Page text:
My online ARRL course, “Introduction to Emergency Communication,” is in full swing. I’m happy to say that it is pretty demanding. Not that the material itself has been especially difficult (yet), but the essay-assignments do require some thought — and other assignments are pushing me to do some new things on the air, like listening to several nets, critiquing an NCS (Net Control Station), and checking into a net (okay, I probably have checked into a net or two over the years, but it’s been so long that I hardly remember doing it).
Today I reaped some unexpected benefits from one of these assignments. Having been assigned to check into a formal net, I checked into the PICONET this morning. This was no small feat, since it was on 75 meters. My New Carolina Windom is only cut for 40 meters, and the automatic tuner on my Kenwood TS-440S has never been able to match it — the SWR is terrible! But using my old Drake MN-7 Matching Network, I was able to match it surprisingly well. So now I’m on 80/75 meters! I even made a CW contact with a fellow in Wisconsin, and got a decent signal report.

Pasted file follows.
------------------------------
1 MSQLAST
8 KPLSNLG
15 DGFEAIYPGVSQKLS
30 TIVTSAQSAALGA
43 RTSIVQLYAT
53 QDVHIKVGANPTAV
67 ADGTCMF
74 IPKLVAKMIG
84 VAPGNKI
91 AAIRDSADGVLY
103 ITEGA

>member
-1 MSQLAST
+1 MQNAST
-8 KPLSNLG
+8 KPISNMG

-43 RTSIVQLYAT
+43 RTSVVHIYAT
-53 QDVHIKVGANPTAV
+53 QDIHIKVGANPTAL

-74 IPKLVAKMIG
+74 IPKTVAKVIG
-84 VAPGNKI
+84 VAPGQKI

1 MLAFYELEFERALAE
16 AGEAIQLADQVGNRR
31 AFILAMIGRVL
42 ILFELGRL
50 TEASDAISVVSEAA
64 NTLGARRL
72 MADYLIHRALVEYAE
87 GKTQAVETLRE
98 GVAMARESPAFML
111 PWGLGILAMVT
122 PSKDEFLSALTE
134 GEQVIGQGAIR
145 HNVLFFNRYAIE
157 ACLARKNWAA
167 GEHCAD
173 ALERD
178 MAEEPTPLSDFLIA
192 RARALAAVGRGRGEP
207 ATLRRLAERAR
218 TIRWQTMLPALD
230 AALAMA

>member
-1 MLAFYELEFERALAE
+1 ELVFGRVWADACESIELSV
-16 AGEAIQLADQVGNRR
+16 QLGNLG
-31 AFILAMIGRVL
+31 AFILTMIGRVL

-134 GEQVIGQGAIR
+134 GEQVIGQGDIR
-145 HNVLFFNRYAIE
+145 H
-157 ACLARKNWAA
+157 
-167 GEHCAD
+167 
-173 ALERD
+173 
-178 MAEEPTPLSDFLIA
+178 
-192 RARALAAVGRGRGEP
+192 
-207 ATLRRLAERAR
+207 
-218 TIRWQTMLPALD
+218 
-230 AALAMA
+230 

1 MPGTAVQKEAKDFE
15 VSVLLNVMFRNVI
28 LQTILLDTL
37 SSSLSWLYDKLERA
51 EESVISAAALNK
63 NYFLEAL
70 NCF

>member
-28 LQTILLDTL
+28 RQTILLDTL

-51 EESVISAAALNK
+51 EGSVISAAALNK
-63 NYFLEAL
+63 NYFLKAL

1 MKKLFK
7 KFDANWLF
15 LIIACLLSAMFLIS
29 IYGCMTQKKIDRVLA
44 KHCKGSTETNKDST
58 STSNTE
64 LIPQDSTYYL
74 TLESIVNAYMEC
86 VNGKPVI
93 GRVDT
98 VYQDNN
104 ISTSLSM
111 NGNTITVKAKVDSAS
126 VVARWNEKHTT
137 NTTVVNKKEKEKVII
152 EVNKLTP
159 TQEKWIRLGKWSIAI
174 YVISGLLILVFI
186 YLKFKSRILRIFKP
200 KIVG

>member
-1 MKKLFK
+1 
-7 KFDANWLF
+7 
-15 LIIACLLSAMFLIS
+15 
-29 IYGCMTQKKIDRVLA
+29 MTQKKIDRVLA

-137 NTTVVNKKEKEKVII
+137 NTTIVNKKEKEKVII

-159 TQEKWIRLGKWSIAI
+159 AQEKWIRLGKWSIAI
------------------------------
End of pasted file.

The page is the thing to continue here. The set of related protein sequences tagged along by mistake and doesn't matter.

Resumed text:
And after checking in this morning, I visited the PICONET website — and learned that Lyle Koehler, KØLR, would be the NCS for the PICONET this afternoon! Wow! Lyle is the ham who gave me my Novice code test back in 1978. I was only 10 years old, but I remember it like it was yesterday. I’ll never forget how I shook like a leaf on the couch in his living room while he sat beside me and tapped out 5 wpm code with a straight key and oscillator. When he told me I passed, I couldn’t wipe the grin off my face for the rest of the day!
So the thought of talking with Lyle again after all these years was enough to make me watch the clock, eager for the PICONET to open again at 1500 CDT. And sure enough, at the appointed hour I heard Lyle’s voice as he opened the net! I was his first check-in, and I took advantage of the net’s slow start to explain that he had given me my Novice code test over three decades ago. He remembered me!
What a pleasure to meet this fellow on the air after all these years.